Most people could agree that 2016 was a rough year. For digital advertising, and others, the bumps were poignant: ‘fake news’ overtook real news and distrust in agencies flared as transparency problems came to light. While some may not have been affected by the major shifts in the ad tech world, agencies and brands should take notice in 2017. The consolidation and changes happening in response to last year’s debacles will affect the tools you use to reach consumers, writes Matt Kojalo, vice president of advertising products, Skyhook. Being one of the levers advertisers have relied on in years past, disruption in the location data space is needed now more than ever. Based on Skyhook’s customer feedback, product growth, and location data challenges in the past, here’s their take on what’s in store for the advertising industry.
Targeting the right person at the right time isn’t new to advertisers; but the depth of knowledge that can be accrued through mobile data is only just being realised. Until now, advertisers had access to audience insights based on how they used their mobile devices; but now they’re seeing the importance of gathering data based on where people take their mobile devices. To do this effectively, advertisers understand that they need contextually precise location for targeting the right user and measuring ad campaign effectiveness and ROI. When it comes to location, ‘close enough’ won’t suffice. As knowledge and understanding of location develops, ‘bad location’ can’t be substituted for real, accurate location.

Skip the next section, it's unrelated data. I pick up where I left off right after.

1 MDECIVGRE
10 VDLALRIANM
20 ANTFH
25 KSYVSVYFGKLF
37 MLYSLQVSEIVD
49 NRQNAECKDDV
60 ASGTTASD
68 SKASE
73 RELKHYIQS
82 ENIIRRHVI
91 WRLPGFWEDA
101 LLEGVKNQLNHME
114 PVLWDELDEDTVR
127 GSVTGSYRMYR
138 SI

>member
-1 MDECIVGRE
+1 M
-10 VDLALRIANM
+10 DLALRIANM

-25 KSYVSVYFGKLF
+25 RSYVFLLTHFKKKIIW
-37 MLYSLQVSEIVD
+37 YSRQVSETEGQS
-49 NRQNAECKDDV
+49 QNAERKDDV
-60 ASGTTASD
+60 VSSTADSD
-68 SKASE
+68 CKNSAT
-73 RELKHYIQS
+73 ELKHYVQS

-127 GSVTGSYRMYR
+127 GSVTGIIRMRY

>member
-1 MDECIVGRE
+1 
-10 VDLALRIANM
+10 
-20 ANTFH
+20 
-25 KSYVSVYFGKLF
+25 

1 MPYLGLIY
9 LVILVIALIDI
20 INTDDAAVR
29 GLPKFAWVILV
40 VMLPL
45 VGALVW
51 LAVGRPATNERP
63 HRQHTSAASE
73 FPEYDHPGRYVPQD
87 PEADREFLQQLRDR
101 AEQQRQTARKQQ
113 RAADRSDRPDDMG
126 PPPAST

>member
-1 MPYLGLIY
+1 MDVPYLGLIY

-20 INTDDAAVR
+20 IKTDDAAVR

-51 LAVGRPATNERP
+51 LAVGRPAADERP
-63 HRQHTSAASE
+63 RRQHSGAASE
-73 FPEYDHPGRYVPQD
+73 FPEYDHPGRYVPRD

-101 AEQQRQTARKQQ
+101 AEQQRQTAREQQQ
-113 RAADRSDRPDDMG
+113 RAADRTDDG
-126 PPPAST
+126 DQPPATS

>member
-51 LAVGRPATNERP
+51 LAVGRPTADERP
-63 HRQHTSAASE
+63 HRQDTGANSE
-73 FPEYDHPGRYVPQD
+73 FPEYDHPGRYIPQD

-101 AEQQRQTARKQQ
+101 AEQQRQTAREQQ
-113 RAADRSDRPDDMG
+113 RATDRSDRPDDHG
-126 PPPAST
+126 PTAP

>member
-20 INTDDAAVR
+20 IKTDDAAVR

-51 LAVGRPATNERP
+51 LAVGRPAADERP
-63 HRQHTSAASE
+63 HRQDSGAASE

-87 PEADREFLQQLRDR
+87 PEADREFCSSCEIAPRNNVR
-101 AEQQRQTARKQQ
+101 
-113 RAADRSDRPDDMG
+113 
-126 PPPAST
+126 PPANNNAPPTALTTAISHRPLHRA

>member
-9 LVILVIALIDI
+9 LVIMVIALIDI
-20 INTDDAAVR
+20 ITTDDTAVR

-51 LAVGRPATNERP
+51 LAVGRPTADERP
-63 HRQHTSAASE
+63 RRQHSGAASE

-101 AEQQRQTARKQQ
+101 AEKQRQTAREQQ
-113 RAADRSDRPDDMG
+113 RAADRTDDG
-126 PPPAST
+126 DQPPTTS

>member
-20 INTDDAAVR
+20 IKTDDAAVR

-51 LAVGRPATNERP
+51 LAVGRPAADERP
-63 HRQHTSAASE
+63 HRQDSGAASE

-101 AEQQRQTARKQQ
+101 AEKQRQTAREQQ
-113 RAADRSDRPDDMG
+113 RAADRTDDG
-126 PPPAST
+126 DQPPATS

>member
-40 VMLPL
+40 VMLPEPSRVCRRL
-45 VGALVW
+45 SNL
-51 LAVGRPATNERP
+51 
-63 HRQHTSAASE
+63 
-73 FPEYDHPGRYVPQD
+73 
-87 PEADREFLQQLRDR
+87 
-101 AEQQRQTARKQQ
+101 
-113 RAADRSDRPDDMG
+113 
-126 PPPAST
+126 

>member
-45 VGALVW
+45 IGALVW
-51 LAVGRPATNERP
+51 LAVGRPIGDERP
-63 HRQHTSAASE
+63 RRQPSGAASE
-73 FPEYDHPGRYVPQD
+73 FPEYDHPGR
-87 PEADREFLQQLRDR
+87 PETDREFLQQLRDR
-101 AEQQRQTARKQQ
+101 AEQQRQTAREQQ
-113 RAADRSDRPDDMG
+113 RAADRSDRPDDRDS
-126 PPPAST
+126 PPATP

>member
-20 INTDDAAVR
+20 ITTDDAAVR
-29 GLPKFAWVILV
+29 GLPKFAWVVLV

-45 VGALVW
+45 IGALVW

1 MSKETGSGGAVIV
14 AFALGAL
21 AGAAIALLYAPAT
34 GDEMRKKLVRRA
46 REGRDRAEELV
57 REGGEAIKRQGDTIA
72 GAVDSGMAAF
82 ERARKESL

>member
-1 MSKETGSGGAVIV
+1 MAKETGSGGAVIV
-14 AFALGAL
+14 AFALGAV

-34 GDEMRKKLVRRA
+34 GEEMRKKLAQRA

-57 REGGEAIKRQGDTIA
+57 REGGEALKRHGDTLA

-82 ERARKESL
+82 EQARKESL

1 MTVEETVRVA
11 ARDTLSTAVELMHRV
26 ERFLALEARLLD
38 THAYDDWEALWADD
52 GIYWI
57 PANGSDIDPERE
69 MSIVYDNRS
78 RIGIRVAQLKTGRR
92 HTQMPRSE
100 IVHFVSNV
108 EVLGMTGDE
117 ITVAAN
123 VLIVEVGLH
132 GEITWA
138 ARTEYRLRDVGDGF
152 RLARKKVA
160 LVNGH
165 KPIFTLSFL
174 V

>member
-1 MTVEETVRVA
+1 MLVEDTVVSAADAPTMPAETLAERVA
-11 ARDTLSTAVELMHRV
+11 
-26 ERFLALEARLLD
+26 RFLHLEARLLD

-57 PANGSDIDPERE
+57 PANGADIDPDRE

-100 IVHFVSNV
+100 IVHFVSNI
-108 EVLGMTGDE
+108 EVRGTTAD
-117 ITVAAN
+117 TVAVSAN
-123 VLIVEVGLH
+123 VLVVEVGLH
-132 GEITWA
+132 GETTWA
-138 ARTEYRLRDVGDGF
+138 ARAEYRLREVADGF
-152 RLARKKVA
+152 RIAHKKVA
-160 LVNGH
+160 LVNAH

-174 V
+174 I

Why? Accuracy and context give location data its true meaning. Using ‘bad location’ can lead to inaccurate, or just plain incorrect, insights that can negatively impact campaigns. However, precision allows advertisers to target audiences based on demographic and behavioural data, deliver accurate personalisation, and engage with the right target audience at the right time. Also, accurate location can improve brand loyalty, and measure a campaign’s effectiveness at driving foot traffic and ROI. Arguably, one of the most important aspects of precise location data are the insights they provide on competitor brand intelligence. With accurate location, it is possible to measure consumer loyalty by comparing foot traffic against competitor locations and derive important user insights from that data.
Advertisers who continue to rely on inaccurate location data will pay the ultimate price: a hit to brand equity, wasted spend, annoyed consumers, and ineffective campaigns. Using flawed location data doesn’t seem like a problem when ad campaigns are viewed on a dashboard or in a spreadsheet, but the delivery of inaccurate or poorly timed personalised messages has a wider, immeasurable impact.
Picture this scenario: a gym and fast food restaurant are located next to each other. It’s easy to imagine how an advertiser using inaccurate location data could mistake a person’s location and deliver fast food messaging to someone who is really at the gym. Using ‘bad location’ for campaign targeting, not only in this case, not only leads to wasted campaign dollars, but also to frustrated potential customers. What’s more, if the same inaccurate location used in targeting is used in attribution, advertisers will never be able to measure their success in driving in-store foot traffic.
Inaccurate location can’t be that common, can it? According to Skyhook’s location filtering for DSPs, up to 80-90% of mobile ad location data is wrong. With that fact in mind, advertisers need to accept the fact that latitude/longitude points must be verified by a trusted location partner.
Accurate location data benefits all parties involved: consumers receive both personalised content and campaigns relevant to their specific location, while advertisers see more dollars and consumer trust. Soon, all advertisers in the industry will strive to implement best practices that guard against the use of faulty data. As advertisers’ value for precise location matures, consumers can expect to be on the receiving end of more innovative and personalised ad campaigns in 2017.